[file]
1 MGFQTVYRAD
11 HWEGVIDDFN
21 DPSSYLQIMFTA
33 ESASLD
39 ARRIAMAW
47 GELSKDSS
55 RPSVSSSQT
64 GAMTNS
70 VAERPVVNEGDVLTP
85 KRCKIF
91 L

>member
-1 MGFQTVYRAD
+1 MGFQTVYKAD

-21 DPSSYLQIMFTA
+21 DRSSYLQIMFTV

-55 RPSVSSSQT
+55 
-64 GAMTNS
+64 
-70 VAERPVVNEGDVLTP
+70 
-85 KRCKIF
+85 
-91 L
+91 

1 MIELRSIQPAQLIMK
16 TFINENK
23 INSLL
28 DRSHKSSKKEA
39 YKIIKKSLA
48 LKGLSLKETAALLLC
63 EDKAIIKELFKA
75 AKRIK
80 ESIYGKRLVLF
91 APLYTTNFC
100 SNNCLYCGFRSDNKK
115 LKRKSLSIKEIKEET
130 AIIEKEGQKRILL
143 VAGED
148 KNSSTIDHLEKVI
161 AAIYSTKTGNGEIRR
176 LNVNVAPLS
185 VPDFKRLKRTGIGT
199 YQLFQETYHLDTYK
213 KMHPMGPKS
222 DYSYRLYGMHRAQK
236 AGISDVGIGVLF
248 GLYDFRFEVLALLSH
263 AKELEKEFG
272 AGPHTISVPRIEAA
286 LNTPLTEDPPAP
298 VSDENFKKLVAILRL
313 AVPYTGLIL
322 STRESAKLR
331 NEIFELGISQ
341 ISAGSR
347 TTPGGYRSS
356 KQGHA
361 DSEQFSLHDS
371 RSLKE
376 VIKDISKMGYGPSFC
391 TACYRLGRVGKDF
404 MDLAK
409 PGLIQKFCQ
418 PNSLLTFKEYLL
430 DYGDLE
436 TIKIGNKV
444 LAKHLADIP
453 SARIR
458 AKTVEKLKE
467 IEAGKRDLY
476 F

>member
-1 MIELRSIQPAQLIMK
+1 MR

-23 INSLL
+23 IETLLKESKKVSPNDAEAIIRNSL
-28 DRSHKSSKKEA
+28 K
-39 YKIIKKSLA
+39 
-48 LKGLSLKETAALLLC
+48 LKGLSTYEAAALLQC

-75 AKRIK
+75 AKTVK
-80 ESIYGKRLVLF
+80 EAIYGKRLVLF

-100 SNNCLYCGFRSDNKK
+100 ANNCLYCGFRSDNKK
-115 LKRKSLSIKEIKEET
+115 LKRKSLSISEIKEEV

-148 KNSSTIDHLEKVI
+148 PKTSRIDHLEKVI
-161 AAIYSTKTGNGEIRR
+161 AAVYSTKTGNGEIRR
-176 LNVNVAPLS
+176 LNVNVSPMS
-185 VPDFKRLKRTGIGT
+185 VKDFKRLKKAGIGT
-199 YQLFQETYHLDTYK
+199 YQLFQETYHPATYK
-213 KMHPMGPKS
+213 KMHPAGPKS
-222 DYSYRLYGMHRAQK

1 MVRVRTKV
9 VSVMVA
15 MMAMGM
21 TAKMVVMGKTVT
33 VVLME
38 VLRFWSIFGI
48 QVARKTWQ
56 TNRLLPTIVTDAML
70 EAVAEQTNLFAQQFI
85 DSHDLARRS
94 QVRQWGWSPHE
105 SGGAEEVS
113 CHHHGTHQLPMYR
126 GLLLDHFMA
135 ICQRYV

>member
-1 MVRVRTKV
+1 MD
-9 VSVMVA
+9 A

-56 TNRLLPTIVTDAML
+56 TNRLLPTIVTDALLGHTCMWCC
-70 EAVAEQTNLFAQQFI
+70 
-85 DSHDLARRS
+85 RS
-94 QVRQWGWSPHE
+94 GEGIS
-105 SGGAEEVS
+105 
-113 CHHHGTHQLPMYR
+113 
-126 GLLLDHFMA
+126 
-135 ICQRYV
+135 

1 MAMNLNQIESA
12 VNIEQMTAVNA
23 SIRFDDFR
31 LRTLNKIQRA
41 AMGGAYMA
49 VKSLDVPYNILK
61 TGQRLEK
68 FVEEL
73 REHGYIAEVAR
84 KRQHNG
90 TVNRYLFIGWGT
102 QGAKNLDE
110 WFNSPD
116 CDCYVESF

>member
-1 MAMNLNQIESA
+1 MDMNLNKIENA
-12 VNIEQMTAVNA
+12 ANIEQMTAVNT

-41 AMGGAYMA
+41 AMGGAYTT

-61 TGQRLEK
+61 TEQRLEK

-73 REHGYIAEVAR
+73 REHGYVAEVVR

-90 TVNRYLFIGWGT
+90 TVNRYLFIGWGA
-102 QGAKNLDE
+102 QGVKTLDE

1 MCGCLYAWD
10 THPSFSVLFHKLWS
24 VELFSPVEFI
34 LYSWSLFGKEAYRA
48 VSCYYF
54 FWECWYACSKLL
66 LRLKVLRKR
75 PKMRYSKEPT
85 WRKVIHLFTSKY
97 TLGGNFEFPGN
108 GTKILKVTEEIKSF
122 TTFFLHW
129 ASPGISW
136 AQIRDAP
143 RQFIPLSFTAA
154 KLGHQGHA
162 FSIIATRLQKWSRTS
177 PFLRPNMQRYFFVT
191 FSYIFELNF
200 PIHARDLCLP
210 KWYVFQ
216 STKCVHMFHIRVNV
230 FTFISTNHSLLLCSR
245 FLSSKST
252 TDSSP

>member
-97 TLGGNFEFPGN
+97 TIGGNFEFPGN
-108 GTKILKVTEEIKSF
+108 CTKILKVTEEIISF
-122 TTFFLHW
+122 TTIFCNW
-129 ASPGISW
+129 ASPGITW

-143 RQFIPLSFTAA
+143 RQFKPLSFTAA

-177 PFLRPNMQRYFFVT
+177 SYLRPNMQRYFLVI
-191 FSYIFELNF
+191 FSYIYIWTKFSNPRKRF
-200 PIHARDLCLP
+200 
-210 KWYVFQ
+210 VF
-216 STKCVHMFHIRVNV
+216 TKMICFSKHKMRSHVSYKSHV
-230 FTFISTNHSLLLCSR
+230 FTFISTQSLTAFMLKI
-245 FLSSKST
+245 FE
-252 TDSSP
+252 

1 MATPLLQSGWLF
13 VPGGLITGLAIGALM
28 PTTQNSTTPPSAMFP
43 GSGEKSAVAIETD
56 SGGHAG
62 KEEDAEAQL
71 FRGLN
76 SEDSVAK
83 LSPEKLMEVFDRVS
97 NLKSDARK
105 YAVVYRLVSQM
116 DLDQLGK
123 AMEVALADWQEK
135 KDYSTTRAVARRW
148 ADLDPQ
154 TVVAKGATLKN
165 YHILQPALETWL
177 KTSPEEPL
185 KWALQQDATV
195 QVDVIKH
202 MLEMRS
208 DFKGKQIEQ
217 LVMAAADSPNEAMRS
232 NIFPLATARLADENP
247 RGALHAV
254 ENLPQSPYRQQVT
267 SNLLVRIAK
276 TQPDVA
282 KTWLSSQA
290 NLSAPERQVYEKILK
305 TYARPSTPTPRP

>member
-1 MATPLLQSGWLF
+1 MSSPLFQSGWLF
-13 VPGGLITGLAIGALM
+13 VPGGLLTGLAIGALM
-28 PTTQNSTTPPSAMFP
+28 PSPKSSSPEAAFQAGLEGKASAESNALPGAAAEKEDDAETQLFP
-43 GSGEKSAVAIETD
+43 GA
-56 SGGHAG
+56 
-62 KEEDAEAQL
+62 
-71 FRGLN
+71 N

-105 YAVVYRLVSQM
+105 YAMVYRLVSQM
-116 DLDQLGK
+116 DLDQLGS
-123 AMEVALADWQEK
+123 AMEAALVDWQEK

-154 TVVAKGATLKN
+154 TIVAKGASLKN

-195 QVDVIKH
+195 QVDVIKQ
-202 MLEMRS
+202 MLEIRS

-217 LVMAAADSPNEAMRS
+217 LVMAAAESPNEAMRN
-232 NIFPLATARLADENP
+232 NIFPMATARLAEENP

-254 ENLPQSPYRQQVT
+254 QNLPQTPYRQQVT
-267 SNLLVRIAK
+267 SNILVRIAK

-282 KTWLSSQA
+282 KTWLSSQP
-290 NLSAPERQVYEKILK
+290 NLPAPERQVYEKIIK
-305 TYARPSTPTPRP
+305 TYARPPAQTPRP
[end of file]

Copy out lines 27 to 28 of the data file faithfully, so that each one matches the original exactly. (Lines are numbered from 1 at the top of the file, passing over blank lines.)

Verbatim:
1 MIELRSIQPAQLIMK
16 TFINENK